Lod. Where is this rash and most unfortunate man?
Oth. That's he that was Othello: here I am.
Lod. Where is that viper? bring the villain forth.

Oth. I look down towards his feet; but that's a fable.
If that'thou be'st a devil, I cannot kill thee. [Wounds Iago.

Lod. Wrench his sword from him.
Iago.

I bleed, sir; but not kill'd.
Oth. I am not sorry neither: I’ld have thee live;
For, in my sense, 'tis happiness to die.

290
Lod. v ihou Othello, that wert once so good,
Fall’n in the practice of a damned slave,
What sliall be said to thee?
Oth,

Why, any thing:
An honourable murderer, if you will;
For vought I did in hate, but all in honour.

Lod. This wretch hath part confess'd his villany:
Did you and he consent in Cassio's death?

Cas. Dear general, I never gave you cause.
Oth. I do believe it, and I ask your pardon.

300 Will you, I pray, demand that demi-devil Why he hath thus ensnared my soul and body?

Tago. Demand me nothing: what you know, you know: From this time forth I never will speak word.

Lod. What, not to pray?
Gra.

Torments will ope your lips.
Oth. Well, thou dost best.
Lod. Sir. you shall understand what hath befall'n,
Which, as I think, you know not. Here is a letter
Found in the pocket of the slain Roderigo;
And here another: the one of them imports

310
The death of Cassio to be undertook
By Roderigo.
Oth. O villain!
Cas.

Most heathenish and most gross!
Lod. Now here's another discontented paper,
Found in his pocket too; and this, it seems,
Roderigo meant to have sent this damned villain;
But that belike Iago in the interim
('ame in and satistied him.

SHAK. III.-17

Oth. Ay.

Oth.

O the pernicious caitiff!
How came you, Cassio, by that handkerchief
That was my wife's?
Cas.

I found it in my chamber: 320
And he himself confess'd but even now
That there he dropp'd it for a special purpose
Which wrought to his desire.
Oth.

( fool! fool! fool!
Cas. There is besides in Roderigo's letter,
How he upbraids Iago, that he made him
Brave me upon the watch; whereon it came
That I was cast: and even but now he spake,
After long seeming dead, Iago hurt him,
Iago set him on.

Lod. You must forsake this room, and go with us: 330
Your power and your command is taken off,
And Cassio rules in Cyprus. For this slave,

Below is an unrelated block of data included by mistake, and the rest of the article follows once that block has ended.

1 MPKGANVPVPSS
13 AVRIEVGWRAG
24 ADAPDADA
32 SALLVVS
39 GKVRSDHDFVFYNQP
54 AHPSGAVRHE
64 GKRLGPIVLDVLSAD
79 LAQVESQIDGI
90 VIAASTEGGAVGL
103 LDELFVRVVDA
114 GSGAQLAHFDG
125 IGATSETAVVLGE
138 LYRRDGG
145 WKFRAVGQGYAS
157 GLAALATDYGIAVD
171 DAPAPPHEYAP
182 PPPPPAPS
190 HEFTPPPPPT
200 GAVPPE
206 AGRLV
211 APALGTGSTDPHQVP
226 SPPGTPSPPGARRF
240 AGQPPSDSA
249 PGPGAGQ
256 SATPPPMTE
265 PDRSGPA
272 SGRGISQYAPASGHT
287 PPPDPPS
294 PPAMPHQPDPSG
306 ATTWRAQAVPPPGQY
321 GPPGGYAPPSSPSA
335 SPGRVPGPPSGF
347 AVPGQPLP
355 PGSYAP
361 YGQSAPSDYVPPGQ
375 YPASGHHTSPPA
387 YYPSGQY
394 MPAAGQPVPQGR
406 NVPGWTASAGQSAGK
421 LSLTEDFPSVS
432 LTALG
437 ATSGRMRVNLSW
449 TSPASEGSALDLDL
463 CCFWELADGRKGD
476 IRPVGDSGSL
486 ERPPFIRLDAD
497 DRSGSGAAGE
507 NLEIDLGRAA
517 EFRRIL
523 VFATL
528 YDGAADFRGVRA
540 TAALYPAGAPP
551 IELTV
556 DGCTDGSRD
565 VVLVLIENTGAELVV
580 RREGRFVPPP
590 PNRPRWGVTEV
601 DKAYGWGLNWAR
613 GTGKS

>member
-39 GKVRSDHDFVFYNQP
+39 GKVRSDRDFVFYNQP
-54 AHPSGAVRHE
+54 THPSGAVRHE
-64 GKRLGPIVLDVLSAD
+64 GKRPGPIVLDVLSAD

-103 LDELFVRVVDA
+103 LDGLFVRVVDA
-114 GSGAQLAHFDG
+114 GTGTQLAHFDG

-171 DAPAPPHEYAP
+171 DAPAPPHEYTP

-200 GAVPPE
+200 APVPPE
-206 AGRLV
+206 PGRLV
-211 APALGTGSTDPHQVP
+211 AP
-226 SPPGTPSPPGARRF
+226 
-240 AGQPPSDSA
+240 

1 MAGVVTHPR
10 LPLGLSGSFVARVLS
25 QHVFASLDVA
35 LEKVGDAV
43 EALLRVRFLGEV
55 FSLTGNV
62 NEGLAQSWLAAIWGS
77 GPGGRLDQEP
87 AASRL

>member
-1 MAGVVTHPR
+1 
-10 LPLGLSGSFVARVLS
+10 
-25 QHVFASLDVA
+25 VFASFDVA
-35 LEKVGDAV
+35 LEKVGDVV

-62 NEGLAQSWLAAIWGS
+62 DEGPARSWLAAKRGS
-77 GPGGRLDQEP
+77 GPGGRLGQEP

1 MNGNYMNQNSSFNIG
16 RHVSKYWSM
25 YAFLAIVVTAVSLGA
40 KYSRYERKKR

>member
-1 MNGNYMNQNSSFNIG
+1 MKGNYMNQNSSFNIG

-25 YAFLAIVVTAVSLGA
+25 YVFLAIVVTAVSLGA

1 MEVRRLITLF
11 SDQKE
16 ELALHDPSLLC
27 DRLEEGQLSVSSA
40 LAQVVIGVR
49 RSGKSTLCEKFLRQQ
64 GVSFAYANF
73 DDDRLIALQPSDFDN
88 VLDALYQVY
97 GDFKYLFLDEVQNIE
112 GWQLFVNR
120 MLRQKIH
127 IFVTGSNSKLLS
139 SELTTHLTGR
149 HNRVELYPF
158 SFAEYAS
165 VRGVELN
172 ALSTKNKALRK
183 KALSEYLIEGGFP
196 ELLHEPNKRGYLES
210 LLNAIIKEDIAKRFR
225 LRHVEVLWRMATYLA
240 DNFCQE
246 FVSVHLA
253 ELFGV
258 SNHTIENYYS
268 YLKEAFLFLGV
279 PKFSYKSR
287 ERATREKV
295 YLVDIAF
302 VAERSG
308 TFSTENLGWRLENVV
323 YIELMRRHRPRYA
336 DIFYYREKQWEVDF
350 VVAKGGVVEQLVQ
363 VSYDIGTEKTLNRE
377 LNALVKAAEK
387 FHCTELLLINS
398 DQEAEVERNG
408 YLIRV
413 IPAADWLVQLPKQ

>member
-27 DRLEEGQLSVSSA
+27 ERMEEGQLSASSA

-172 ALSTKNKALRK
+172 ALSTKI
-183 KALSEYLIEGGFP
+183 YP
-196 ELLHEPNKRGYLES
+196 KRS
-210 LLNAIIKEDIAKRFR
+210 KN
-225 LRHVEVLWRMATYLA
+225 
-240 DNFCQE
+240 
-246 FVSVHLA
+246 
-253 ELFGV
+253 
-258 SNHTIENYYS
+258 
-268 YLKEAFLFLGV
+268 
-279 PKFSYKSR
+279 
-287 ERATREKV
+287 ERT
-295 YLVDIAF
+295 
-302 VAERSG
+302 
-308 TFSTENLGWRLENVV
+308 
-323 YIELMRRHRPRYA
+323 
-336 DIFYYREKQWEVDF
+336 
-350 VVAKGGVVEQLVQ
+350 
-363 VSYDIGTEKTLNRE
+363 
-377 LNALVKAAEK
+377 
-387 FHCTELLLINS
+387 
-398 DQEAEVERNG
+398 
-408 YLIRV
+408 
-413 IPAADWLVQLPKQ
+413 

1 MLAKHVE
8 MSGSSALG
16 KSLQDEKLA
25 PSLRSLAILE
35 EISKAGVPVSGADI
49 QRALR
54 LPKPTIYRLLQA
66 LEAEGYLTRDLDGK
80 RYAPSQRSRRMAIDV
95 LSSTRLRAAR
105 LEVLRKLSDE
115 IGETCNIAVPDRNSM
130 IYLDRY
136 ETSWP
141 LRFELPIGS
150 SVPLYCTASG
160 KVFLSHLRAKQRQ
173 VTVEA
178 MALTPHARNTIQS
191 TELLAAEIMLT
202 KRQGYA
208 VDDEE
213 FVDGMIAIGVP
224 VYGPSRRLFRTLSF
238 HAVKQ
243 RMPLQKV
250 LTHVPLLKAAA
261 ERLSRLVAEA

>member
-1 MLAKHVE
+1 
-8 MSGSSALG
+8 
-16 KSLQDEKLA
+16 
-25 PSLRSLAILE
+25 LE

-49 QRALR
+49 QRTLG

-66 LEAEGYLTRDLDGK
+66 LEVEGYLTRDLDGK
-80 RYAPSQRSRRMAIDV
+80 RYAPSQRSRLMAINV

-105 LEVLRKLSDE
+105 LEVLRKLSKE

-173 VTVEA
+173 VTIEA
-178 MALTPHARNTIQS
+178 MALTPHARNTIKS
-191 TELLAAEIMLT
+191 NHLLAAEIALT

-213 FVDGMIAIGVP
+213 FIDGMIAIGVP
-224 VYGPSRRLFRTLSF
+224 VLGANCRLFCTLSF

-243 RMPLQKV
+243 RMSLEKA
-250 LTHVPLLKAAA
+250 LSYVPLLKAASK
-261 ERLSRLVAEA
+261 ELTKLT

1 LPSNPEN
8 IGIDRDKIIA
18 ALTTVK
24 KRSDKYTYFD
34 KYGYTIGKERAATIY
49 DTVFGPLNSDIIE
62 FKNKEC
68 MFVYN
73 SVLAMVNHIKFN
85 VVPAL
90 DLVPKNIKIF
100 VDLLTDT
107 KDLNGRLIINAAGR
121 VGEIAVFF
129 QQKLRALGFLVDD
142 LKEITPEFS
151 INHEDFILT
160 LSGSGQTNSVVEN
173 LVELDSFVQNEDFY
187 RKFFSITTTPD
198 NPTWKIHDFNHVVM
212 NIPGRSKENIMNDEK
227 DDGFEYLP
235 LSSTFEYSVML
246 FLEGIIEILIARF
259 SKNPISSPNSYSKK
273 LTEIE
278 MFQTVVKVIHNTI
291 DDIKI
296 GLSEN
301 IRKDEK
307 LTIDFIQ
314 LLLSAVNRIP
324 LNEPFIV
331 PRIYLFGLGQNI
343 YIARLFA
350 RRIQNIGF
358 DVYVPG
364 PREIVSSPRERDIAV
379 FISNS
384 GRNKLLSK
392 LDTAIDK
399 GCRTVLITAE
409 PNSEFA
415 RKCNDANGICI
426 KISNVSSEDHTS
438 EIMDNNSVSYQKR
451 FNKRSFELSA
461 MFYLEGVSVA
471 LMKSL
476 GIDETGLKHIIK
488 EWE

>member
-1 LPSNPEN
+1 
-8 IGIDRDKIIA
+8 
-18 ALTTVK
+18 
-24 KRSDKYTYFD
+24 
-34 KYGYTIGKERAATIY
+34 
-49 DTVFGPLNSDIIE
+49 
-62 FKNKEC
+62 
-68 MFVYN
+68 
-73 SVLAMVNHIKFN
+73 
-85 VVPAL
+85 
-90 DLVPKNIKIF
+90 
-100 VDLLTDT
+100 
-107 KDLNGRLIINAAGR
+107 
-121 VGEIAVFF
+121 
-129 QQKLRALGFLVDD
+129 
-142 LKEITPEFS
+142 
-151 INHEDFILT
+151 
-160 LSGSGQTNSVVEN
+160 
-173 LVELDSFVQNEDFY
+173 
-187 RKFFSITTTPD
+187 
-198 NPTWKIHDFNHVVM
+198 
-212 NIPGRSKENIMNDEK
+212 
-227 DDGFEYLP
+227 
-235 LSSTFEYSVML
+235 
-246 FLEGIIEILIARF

If there be any cunning cruelty
That can torment him much and hold bim long,
It shall be his. You shall close prisoner rest,
Till that the nature of your fault be known
To the Venetian state. Come, bring bim away.

Oth. Soft you; a word or two before you go.
I have done the state some service, and they know't.
No more of that. I pray you, in your letters,

340
When you shall these unlucky deeds relate,
Speak of me as I am; nothing extenuate,
Nor set down aught in malice: then must.you speak
Of one that loved not wisely but too well;
Of one not easily jealous, but being wrought
Perplex'd in the extreme; of one whose hand,
Like the base Indian, threw a pear) away
Richer than all his tribe; of one whose subdued eyes,
Albeit unused to the melting mood,
Drop tears as fast as the Arabian trees

350 Their medicinal gum. Set you down this; And say besides, that in Aleppo once, Where a malignant and a turban’d Turk Beat a Venetian and traduced the state, I took by the throat the circumciseil dog, And smote him, thus.

[Slabs himself. Lod. O bloody period! Gra.

All that's spoke is marr'd.
Oth. I kiss'd thee ere I kill'd thee: no way but this;
Killing myself, to die upon a kiss.

[Falls on the bed, und dies. Cas. This did I fear, but thought he had no weapon; For he was great of leart. Lod. [ To Iugo] O Spartan dog,

881 More fell than anguishi, hunger, or the sea! Look on the tragic loading of this bed; This is thy work: the object poisons sight; Let it be hid. Gratiano, keep the house, And seize upon the fortunes of the Moor, For they succeed on you. To you, lord governor, Remains the censure of this hellish villain; The time, the place, the torture: 0, enforce it! Myself will straight abroad; and to the state

370 This heavy act with heavy heart relate,